EPA Science Advisors Tear Into Agency’s “Transparency” Proposal

January 2, 2020 | 9:07 am
Billy Hathorn/Wikimedia Commons
Michael Halpern
Former Contributor

The EPA’s own Science Advisory Board (SAB)—two-thirds of which was appointed by the Trump administration—is the latest group of scientists to come out swinging against a proposal to restrict the use of science in agency decisions. The SAB’s draft analysis was released on New Year’s Eve as one of four documents that panned several recent anti-science and anti-environmental proposals. The advisors also challenged EPA’s work on water protection, fuel efficiency, and mercury pollution.

The EPA recently doubled down on its “restricted science” proposal, making it worse and more expansive despite universal opposition from mainstream scientific organizations. EPA leaders, including Administrator Andrew Wheeler, consistently rebuffed advice from scientists on the proposal, but SAB analyzed it anyway.

The scientists, in unusually strong language, pick apart every major component of the EPA’s “restricted science” proposal, echoing two years of analysis from many other scientists and organizations including UCS since the proposal was announced. Among the highlights:

  1. The proposal heavily politicizes science. The proposed rule could be viewed as a “license to politicize the scientific evaluation required under the statute based on administratively determined criteria for what is practicable.”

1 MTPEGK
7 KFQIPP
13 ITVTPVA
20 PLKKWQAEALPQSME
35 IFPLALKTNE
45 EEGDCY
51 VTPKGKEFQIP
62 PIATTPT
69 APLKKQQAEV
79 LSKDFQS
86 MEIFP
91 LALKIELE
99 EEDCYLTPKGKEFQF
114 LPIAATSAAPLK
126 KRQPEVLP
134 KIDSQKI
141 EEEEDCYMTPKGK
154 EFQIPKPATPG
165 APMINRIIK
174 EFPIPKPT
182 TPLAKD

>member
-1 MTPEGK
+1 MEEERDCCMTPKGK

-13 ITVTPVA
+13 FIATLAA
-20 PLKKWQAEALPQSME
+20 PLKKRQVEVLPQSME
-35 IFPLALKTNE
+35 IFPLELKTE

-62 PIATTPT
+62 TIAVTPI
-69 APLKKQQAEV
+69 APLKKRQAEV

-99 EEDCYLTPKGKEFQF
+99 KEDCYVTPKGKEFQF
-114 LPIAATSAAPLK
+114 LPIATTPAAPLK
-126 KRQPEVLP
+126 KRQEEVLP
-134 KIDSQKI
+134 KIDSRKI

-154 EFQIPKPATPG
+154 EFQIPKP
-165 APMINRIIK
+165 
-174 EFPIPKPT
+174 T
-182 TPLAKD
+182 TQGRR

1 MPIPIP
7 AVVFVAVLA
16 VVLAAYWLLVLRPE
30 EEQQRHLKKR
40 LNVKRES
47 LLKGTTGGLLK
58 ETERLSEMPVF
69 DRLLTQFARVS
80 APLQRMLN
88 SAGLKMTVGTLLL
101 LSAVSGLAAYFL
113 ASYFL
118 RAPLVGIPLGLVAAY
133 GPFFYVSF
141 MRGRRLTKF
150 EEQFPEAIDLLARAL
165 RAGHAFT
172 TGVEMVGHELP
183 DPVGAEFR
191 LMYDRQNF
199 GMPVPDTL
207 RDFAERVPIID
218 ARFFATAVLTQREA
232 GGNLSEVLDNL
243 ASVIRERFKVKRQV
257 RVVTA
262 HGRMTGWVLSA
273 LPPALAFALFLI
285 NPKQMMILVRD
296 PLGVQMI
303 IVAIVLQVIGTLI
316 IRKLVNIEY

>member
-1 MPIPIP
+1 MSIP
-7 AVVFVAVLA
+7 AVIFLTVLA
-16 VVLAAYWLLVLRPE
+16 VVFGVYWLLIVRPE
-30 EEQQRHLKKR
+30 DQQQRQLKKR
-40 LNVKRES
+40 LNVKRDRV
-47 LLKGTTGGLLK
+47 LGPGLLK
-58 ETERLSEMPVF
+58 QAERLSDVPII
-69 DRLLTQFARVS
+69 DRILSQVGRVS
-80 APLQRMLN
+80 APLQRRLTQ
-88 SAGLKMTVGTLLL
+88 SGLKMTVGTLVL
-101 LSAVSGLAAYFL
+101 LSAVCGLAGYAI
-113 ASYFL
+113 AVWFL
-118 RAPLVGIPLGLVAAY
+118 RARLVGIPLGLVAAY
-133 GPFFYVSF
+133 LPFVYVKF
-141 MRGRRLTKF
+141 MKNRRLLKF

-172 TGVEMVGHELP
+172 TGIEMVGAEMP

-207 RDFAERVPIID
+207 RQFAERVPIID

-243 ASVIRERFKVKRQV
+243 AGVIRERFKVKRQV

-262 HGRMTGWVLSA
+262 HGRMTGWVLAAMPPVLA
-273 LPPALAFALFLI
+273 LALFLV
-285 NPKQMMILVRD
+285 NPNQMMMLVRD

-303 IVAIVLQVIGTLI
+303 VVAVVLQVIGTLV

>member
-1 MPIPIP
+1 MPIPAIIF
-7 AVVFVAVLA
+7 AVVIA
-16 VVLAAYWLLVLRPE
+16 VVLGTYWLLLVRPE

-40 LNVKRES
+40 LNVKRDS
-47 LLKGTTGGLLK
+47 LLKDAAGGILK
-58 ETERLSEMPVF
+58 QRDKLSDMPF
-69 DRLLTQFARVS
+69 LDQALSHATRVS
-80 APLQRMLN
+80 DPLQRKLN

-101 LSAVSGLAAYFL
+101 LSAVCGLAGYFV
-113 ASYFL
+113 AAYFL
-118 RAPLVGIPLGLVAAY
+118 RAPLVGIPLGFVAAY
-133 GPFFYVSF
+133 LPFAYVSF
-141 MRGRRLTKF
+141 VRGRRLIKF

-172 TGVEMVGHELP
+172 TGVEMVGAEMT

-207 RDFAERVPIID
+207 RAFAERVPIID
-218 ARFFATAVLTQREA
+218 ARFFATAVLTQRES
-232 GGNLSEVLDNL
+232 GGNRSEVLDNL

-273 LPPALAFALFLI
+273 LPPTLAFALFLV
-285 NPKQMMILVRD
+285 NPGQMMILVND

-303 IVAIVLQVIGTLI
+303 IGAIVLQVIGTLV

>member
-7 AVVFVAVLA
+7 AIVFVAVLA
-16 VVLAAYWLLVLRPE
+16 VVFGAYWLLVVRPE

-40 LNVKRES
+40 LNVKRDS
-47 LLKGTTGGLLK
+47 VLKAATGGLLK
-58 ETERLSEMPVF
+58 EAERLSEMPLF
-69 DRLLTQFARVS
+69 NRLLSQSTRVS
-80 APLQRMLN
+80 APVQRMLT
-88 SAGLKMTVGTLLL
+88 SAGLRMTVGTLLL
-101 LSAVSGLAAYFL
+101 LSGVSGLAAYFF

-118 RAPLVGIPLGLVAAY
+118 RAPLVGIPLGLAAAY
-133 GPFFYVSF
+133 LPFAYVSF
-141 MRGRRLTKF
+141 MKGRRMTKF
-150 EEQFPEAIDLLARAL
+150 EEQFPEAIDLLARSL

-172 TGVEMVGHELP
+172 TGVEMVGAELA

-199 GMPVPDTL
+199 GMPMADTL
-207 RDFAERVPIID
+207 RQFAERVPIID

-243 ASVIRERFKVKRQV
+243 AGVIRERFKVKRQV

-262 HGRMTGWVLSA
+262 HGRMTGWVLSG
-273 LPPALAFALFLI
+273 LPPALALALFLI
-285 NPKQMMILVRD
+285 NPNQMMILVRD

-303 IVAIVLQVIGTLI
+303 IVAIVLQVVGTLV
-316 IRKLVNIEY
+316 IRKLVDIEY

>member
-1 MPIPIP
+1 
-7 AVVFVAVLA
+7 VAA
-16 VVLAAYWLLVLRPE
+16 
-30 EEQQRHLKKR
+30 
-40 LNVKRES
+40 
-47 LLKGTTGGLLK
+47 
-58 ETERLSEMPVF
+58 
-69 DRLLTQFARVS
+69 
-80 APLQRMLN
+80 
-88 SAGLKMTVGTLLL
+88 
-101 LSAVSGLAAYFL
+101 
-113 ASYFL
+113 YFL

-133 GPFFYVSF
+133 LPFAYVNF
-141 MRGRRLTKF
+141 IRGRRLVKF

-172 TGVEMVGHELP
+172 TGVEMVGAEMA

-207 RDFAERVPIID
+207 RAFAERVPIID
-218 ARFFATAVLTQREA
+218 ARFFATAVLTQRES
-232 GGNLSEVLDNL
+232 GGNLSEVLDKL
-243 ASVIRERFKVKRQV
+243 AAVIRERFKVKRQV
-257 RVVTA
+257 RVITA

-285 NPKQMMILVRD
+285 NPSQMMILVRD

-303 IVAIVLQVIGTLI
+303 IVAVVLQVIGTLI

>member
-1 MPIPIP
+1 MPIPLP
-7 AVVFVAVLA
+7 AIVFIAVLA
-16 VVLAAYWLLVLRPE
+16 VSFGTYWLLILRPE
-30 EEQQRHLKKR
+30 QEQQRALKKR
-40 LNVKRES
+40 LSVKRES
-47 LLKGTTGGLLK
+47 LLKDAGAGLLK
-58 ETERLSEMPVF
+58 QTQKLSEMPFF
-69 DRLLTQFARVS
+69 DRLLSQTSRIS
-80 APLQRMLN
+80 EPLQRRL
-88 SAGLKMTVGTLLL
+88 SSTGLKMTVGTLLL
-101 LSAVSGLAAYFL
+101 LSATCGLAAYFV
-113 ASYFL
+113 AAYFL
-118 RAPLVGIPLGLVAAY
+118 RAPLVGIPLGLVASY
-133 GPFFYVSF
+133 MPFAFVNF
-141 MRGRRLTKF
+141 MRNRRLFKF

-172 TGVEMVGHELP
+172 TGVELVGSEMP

2. The proposal could allow EPA to exclude vast amounts of information from consideration as it makes decisions. Broad implementation of the proposal “would be enormously expensive and time consuming at best and can be expected to result in the exclusion of much of the scientific literature from consideration.”
  3. The proposal is a solution in search of a problem. “There is no justification in the Proposed Rule for why the EPA finds that exiting procedures and norms utilized across the U.S. scientific community, including the federal government, are inadequate.”
  4. The proposal is so vague that its impact cannot be fully assessed. “Considerations that should inform the Proposed Rule have been omitted from the proposal or presented without analysis…it is not possible at this time to define the implications of the rule with confidence.”
  5. The proposal could impede scientific research inside EPA. “Some additional requirements of the Proposed Rule may not add transparency and even make some kinds of research more difficult..”
  6. Giving the administrator the authority to include or exclude specific studies could further politicize science. “A case-by-case waiver may exacerbate concerns about inappropriate exclusion of scientifically important studies.”

Even in draft form, this letter from the agency’s own external advisors should be the final blow for a deeply flawed effort by the EPA to place unreasonable and unwarranted restrictions on the science used to inform decisions. Hopefully, Administrator Wheeler will announce publicly that the proposal will be shelved.

Unfortunately, Wheeler’s recent decision to further exert control over Science Advisory Board reviews was almost certainly a direct response to his advisors choosing to review this rule and shows how unwilling the administrator is to consider the critical feedback the agency so sorely needs.

While we await EPA’s next move, the SAB will meet publicly later this month to discuss all four reports and finalize its recommendations. The proposal to restrict the use of science will be discussed on January 21. This two page PDF includes information on how to participate in these meetings, and provide public comments or written statements.